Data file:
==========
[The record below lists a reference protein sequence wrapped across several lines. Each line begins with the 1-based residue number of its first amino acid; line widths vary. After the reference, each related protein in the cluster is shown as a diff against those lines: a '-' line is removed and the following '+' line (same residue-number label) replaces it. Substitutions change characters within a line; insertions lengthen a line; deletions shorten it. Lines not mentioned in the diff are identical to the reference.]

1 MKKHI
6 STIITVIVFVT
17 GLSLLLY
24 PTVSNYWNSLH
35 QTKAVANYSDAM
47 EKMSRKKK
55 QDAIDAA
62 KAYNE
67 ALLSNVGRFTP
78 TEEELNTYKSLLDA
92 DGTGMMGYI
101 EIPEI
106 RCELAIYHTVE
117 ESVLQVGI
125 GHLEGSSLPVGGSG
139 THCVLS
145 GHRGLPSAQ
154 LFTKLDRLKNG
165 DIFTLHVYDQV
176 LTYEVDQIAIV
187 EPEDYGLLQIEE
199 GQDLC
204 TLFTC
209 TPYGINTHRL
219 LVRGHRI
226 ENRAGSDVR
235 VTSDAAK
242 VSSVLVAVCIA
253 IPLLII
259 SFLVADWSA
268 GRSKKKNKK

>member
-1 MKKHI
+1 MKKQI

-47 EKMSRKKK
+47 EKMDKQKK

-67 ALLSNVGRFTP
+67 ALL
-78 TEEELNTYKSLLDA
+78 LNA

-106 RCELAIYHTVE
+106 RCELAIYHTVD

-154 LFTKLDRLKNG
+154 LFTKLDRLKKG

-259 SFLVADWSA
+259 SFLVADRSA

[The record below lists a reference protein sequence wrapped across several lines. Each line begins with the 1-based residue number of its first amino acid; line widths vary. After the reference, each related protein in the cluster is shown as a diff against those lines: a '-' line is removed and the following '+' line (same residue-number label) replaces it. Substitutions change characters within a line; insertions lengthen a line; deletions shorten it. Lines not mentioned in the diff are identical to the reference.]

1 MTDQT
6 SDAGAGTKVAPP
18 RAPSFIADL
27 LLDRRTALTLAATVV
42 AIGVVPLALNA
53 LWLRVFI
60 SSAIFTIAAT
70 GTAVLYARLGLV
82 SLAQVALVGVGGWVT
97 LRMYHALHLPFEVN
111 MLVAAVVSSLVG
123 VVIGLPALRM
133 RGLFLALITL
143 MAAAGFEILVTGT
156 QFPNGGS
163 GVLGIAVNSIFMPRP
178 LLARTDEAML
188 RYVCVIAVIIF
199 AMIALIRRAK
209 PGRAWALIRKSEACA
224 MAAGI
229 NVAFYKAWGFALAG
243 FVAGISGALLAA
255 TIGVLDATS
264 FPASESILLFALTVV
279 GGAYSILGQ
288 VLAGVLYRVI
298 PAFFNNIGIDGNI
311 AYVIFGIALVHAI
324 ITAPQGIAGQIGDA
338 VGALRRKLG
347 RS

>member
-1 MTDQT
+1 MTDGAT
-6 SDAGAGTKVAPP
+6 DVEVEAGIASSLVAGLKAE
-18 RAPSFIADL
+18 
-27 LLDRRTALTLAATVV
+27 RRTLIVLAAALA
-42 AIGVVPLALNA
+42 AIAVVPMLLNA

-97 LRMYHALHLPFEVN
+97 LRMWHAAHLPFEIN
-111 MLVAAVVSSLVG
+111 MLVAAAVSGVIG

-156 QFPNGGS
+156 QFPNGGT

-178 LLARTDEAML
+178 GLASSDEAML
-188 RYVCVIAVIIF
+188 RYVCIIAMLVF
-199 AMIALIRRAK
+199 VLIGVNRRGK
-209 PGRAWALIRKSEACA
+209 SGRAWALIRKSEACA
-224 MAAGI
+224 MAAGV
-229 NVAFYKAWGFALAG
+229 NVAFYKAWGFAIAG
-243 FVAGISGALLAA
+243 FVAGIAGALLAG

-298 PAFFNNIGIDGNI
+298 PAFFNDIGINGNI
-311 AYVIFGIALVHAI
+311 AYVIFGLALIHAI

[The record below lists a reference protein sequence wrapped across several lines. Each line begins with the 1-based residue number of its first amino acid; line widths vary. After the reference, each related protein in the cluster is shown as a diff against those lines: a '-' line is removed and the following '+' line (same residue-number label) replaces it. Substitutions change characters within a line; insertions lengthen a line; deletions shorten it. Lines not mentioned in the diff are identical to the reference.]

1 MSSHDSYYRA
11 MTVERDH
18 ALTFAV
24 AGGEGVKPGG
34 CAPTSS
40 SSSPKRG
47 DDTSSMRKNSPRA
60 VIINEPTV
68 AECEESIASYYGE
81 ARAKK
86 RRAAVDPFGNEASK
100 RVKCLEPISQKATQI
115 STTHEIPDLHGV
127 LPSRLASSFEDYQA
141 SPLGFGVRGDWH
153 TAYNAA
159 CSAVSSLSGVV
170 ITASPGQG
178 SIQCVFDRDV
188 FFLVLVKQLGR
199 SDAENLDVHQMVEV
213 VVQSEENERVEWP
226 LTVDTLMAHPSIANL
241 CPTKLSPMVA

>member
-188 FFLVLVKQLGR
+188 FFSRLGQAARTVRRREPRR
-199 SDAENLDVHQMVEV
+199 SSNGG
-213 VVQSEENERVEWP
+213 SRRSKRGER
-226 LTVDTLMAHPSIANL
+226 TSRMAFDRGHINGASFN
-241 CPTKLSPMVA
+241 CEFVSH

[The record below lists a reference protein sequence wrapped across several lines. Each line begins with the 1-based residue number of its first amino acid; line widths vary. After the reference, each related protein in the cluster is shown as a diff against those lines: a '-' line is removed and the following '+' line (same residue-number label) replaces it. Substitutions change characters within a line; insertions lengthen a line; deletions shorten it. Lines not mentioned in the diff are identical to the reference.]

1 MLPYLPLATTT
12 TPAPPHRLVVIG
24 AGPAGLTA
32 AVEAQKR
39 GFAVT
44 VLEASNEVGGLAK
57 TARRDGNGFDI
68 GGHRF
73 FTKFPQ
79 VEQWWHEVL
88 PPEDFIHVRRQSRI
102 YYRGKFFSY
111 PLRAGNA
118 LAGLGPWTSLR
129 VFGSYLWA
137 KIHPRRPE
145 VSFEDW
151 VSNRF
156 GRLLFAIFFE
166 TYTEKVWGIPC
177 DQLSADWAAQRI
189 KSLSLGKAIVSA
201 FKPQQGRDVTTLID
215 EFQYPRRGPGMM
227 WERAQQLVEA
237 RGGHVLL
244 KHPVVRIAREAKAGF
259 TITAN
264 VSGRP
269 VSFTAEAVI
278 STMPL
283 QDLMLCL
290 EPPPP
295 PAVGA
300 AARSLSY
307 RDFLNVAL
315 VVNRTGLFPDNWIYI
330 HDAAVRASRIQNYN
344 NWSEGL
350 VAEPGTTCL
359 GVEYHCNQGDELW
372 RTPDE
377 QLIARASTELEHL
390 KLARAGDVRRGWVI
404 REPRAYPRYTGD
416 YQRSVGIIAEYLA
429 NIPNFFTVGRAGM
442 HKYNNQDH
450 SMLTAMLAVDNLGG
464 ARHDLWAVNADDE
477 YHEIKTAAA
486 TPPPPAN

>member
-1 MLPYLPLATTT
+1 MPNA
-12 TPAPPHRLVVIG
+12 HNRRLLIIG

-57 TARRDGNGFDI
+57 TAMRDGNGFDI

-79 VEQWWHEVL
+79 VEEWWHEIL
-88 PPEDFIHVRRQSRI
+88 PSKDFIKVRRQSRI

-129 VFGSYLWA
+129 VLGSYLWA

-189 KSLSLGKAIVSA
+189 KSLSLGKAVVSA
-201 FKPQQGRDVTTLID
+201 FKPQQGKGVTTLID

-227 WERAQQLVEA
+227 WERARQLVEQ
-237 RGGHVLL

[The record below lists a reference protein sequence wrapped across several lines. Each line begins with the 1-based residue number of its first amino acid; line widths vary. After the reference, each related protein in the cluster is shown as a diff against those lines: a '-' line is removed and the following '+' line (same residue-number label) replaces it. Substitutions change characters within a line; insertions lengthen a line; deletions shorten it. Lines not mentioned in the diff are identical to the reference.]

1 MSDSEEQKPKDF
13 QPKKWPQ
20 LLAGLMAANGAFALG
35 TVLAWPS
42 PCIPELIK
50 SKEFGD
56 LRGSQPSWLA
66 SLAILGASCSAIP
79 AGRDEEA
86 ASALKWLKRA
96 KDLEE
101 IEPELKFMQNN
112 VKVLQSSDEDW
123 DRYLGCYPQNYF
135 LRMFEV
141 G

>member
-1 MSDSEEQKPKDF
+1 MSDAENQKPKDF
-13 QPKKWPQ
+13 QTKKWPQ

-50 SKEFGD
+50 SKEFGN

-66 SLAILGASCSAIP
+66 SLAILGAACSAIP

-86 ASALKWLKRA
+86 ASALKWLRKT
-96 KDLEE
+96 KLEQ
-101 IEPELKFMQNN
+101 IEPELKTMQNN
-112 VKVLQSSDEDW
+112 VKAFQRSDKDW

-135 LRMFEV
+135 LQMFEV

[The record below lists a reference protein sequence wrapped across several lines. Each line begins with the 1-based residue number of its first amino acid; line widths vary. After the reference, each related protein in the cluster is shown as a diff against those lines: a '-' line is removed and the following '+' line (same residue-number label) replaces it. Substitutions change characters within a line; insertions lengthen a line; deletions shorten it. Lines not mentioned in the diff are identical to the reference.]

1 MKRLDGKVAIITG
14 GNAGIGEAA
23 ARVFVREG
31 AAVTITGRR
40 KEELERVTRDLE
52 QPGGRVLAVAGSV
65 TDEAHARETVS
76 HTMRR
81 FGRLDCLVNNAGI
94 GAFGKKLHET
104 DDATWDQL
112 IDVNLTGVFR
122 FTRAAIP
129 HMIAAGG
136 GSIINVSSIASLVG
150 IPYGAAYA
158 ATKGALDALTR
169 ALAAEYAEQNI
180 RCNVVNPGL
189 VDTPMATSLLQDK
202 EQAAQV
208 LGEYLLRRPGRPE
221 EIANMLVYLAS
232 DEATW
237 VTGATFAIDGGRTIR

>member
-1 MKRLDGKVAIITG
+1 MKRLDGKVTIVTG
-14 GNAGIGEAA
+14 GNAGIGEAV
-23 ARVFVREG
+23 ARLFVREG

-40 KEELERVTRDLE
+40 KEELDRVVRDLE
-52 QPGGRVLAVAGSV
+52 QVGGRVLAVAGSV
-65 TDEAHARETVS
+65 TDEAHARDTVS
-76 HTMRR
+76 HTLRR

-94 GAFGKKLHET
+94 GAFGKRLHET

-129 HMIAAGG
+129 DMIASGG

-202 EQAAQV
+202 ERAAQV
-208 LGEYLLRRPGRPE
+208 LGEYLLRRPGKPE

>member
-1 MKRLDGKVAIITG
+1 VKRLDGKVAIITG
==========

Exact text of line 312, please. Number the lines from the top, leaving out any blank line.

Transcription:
+1 VKRLDGKVAIITG